Govinda Menon, J.
1. Both the lower courts have held that during the pendency of an appeal against an order made by the Rent Controller for eviction as a result of non-payment of rent the appellate authority has no power to condone the non-payment by acceptance of rent. The proviso added to Section 7, Sub-section (2) of the Madras Buildings (Lease and Rent Control) Act states that when an application for eviction is made on the ground of the tenant's default to pay rent in time, if the Controller is satisfied that the default to pay rent was not wilful, the Controller may give the tenant a reasonable time not exceeding 15 days to pay or tender the rent due by him to the landlord upto the date of such payment or tender. This shows that the Controller has got to explain for the non-payment of rent and thereby condone the temporary default on the part of the tenant. If such, condonation is made, then, the application by the landlord will be dismissed.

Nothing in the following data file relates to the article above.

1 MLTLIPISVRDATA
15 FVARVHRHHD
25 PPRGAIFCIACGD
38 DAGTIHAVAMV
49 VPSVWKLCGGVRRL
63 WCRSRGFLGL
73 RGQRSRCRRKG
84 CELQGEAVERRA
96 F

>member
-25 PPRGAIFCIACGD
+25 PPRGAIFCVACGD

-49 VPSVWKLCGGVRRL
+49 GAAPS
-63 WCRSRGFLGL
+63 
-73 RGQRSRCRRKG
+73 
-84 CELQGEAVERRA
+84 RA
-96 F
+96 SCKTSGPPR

2. Mr. K. Raman relies upon Section 7 (A) introduced by Madras Act, VIII of 1951 for thecontention that this power vested in the Controller can be exercised also by the appellatecourt in an appeal from the order of evictionmade by the Controller. Thus, his argumentis to the effect that even after an order foreviction has been made by the Controller fornon-payment of rent, if the tenant is able tosatisfy the appellate court that the non-paymentwas not due to any wilful neglect on hispart, it is open to the appellate Court to condone the default and allow the tenant to paythe rent. For this purpose, he relies upon thedecision -- 'Satyanarayana v. Venkatarattamma', : AIR1951Mad1044 . The facts of thiscase are somewhat similar to what we have toconsider here and the question which was considered by the learned Chief Justice and Somasundaram J. was whether under the circumstances of that case, Section 20 of the Act appliedand the learned Judges came to the conclusionthat Section 20 applied. If Section 20 applied, it may besaid that, during the pendency of the appeal, theorder for eviction cannot be deemed to be final.It is common ground that an appeal is a continuation of the proceedings in the court of firstI instance and I am of opinion that the provisocan be made applicable to the facts of thepresent case. I therefore set aside the order ofthe lower Court and direct that the default fornon-payment of rent be condoned. There willbe no order as to costs.